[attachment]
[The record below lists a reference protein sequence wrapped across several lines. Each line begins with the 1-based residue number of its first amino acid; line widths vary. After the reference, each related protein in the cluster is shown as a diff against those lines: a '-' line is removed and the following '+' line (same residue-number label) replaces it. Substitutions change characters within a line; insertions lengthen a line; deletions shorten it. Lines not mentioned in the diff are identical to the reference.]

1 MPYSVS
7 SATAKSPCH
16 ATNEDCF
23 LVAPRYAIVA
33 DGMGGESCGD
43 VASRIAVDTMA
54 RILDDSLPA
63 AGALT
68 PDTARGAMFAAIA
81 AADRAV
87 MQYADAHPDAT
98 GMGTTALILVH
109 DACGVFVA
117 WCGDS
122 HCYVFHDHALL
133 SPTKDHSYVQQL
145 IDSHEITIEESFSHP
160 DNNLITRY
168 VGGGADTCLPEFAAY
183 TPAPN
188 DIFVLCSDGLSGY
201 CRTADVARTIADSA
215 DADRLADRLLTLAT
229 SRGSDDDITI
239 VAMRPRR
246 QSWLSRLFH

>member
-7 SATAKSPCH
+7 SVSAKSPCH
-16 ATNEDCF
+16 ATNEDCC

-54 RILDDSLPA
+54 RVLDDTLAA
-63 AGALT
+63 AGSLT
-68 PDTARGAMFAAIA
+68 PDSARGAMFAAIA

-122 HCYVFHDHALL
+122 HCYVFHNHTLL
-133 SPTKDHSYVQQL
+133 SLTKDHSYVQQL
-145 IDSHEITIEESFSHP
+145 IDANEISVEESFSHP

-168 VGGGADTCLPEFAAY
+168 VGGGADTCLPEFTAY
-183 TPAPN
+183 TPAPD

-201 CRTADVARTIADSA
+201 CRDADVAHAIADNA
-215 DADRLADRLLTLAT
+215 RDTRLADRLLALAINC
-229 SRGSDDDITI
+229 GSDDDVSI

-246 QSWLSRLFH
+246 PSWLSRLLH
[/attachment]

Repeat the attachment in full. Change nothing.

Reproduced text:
[The record below lists a reference protein sequence wrapped across several lines. Each line begins with the 1-based residue number of its first amino acid; line widths vary. After the reference, each related protein in the cluster is shown as a diff against those lines: a '-' line is removed and the following '+' line (same residue-number label) replaces it. Substitutions change characters within a line; insertions lengthen a line; deletions shorten it. Lines not mentioned in the diff are identical to the reference.]

1 MPYSVS
7 SATAKSPCH
16 ATNEDCF
23 LVAPRYAIVA
33 DGMGGESCGD
43 VASRIAVDTMA
54 RILDDSLPA
63 AGALT
68 PDTARGAMFAAIA
81 AADRAV
87 MQYADAHPDAT
98 GMGTTALILVH
109 DACGVFVA
117 WCGDS
122 HCYVFHDHALL
133 SPTKDHSYVQQL
145 IDSHEITIEESFSHP
160 DNNLITRY
168 VGGGADTCLPEFAAY
183 TPAPN
188 DIFVLCSDGLSGY
201 CRTADVARTIADSA
215 DADRLADRLLTLAT
229 SRGSDDDITI
239 VAMRPRR
246 QSWLSRLFH

>member
-7 SATAKSPCH
+7 SVSAKSPCH
-16 ATNEDCF
+16 ATNEDCC

-54 RILDDSLPA
+54 RVLDDTLAA
-63 AGALT
+63 AGSLT
-68 PDTARGAMFAAIA
+68 PDSARGAMFAAIA

-122 HCYVFHDHALL
+122 HCYVFHNHTLL
-133 SPTKDHSYVQQL
+133 SLTKDHSYVQQL
-145 IDSHEITIEESFSHP
+145 IDANEISVEESFSHP

-168 VGGGADTCLPEFAAY
+168 VGGGADTCLPEFTAY
-183 TPAPN
+183 TPAPD

-201 CRTADVARTIADSA
+201 CRDADVAHAIADNA
-215 DADRLADRLLTLAT
+215 RDTRLADRLLALAINC
-229 SRGSDDDITI
+229 GSDDDVSI

-246 QSWLSRLFH
+246 PSWLSRLLH